front cover of Chosen Capital
Chosen Capital
The Jewish Encounter with American Capitalism
Kobrin, Rebecca
Rutgers University Press, 2012
At which moments and in which ways did Jews play a central role in the development of American capitalism? Many popular writers address the intersection of Jews and capitalism, but few scholars, perhaps fearing this question’s anti-Semitic overtones, have pondered it openly. Chosen Capital represents the first historical collection devoted to this question in its analysis of the ways in which Jews in North America shaped and were shaped by America’s particular system of capitalism. Jews fundamentally molded aspects of the economy during the century when American capital was being redefined by industrialization, war, migration, and the emergence of the United States as a superpower.

Surveying such diverse topics as Jews’ participation in the real estate industry, the liquor industry, and the scrap metal industry, as well as Jewish political groups and unions bent on reforming American capital, such as the American Labor Party and the International Ladies’ Garment Workers’ Union, contributors to this volume provide a new prism through which to view the Jewish encounter with America. The volume also lays bare how American capitalism reshaped Judaism itself by encouraging the mass manufacturing and distribution of foods like matzah and the transformation of synagogue cantors into recording stars. These essays force us to rethink not only the role Jews played in American economic development but also how capitalism has shaped Jewish life and Judaism over the course of the twentieth century.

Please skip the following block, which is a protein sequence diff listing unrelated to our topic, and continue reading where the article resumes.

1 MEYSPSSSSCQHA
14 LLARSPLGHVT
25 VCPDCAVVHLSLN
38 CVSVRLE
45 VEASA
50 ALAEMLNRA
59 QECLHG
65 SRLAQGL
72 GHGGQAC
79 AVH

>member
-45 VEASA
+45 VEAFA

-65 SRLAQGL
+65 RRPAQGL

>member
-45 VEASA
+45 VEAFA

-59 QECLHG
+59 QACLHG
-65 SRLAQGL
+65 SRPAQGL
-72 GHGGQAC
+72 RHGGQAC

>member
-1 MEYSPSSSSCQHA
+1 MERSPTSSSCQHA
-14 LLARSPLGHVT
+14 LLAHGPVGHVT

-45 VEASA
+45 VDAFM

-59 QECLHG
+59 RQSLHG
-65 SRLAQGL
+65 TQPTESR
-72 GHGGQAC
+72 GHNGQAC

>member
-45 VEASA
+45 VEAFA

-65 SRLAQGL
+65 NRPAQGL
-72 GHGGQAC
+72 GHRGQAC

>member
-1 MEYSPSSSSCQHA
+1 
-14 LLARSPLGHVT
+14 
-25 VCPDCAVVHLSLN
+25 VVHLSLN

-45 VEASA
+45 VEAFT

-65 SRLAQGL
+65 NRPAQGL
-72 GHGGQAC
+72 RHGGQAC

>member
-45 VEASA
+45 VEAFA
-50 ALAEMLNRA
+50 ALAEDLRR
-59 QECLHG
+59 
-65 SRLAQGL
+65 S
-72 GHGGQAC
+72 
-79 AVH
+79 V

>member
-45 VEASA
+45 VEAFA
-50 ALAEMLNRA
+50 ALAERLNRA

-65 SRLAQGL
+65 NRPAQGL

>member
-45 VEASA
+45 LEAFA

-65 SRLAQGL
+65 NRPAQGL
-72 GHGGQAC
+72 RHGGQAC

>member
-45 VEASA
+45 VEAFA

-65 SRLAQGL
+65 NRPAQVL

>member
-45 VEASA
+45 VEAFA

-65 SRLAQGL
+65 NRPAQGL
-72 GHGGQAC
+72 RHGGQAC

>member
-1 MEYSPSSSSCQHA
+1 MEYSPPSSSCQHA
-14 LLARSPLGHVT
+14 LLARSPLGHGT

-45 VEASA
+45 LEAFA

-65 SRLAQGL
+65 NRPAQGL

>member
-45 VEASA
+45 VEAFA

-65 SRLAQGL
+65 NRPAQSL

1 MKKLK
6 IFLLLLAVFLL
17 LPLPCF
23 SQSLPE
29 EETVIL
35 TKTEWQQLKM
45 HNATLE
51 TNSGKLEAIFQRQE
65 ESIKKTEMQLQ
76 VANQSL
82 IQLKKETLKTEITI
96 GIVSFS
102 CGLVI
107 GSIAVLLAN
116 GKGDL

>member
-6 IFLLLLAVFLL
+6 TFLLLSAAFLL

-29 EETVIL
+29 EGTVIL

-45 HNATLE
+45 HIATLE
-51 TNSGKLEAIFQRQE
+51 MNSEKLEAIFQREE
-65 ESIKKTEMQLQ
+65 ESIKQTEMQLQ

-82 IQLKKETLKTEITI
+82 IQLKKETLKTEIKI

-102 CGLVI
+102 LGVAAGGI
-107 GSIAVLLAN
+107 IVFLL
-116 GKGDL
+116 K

Marni Davis, Georgia State University
Phyllis Dillon, independent documentary producer, textile conservator, museum curator
Andrew Dolkart, Columbia University
Andrew Godley, Henley Business School, University of Reading
Jonathan Karp, executive director, American Jewish Historical Society
Daniel Katz, Empire State College, State University of New York
Ira Katznelson, Columbia University
David S. Koffman, New York University
Eli Lederhendler, Hebrew University, Jerusalem
Jonathan Z. S. Pollack, University of Wisconsin—Madison
Jonathan D. Sarma, Brandeis University
Jeffrey Shandler, Rutgers University
Daniel Soyer, Fordham University

front cover of A Jewish Feminine Mystique?
A Jewish Feminine Mystique?
Jewish Women in Postwar America
Edited by Hasia R. Diner, Shira Kohn, and Rachel Kranson
Rutgers University Press, 2010
In The Feminine Mystique, Jewish-raised Betty Friedan struck out against a postwar American culture that pressured women to play the role of subservient housewives. However, Friedan never acknowledged that many American women refused to retreat from public life during these years. Now, A Jewish Feminine Mystique? examines how Jewish women sought opportunities and created images that defied the stereotypes and prescriptive ideology of the "feminine mystique."

As workers with or without pay, social justice activists, community builders, entertainers, and businesswomen, most Jewish women championed responsibilities outside their homes. Jewishness played a role in shaping their choices, shattering Friedan's assumptions about how middle-class women lived in the postwar years. Focusing on ordinary Jewish women as well as prominent figures such as Judy Holliday, Jennie Grossinger, and Herman Wouk's fictional Marjorie Morningstar, leading scholars explore the wide canvas upon which American Jewish women made their mark after the Second World War.

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